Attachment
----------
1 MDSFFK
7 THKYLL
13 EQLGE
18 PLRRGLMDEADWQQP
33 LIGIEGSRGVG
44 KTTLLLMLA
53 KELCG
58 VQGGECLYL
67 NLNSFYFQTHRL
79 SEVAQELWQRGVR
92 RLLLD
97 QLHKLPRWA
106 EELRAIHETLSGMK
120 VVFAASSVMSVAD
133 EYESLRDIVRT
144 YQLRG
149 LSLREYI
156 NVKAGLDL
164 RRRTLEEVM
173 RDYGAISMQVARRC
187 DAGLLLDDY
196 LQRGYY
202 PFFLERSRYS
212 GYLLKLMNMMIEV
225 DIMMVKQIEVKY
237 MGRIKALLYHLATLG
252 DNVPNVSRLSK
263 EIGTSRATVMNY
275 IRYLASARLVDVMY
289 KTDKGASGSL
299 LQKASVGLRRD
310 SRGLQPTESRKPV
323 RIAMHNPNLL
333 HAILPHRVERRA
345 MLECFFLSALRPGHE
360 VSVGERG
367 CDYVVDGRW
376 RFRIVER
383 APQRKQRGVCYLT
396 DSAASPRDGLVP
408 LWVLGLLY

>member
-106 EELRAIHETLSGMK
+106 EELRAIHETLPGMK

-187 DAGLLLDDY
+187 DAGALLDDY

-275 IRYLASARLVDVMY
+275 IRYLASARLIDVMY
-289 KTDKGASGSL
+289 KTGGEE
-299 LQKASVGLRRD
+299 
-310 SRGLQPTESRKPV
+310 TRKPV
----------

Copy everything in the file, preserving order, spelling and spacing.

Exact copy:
1 MDSFFK
7 THKYLL
13 EQLGE
18 PLRRGLMDEADWQQP
33 LIGIEGSRGVG
44 KTTLLLMLA
53 KELCG
58 VQGGECLYL
67 NLNSFYFQTHRL
79 SEVAQELWQRGVR
92 RLLLD
97 QLHKLPRWA
106 EELRAIHETLSGMK
120 VVFAASSVMSVAD
133 EYESLRDIVRT
144 YQLRG
149 LSLREYI
156 NVKAGLDL
164 RRRTLEEVM
173 RDYGAISMQVARRC
187 DAGLLLDDY
196 LQRGYY
202 PFFLERSRYS
212 GYLLKLMNMMIEV
225 DIMMVKQIEVKY
237 MGRIKALLYHLATLG
252 DNVPNVSRLSK
263 EIGTSRATVMNY
275 IRYLASARLVDVMY
289 KTDKGASGSL
299 LQKASVGLRRD
310 SRGLQPTESRKPV
323 RIAMHNPNLL
333 HAILPHRVERRA
345 MLECFFLSALRPGHE
360 VSVGERG
367 CDYVVDGRW
376 RFRIVER
383 APQRKQRGVCYLT
396 DSAASPRDGLVP
408 LWVLGLLY

>member
-106 EELRAIHETLSGMK
+106 EELRAIHETLPGMK

-187 DAGLLLDDY
+187 DAGALLDDY

-275 IRYLASARLVDVMY
+275 IRYLASARLIDVMY
-289 KTDKGASGSL
+289 KTGGEE
-299 LQKASVGLRRD
+299 
-310 SRGLQPTESRKPV
+310 TRKPV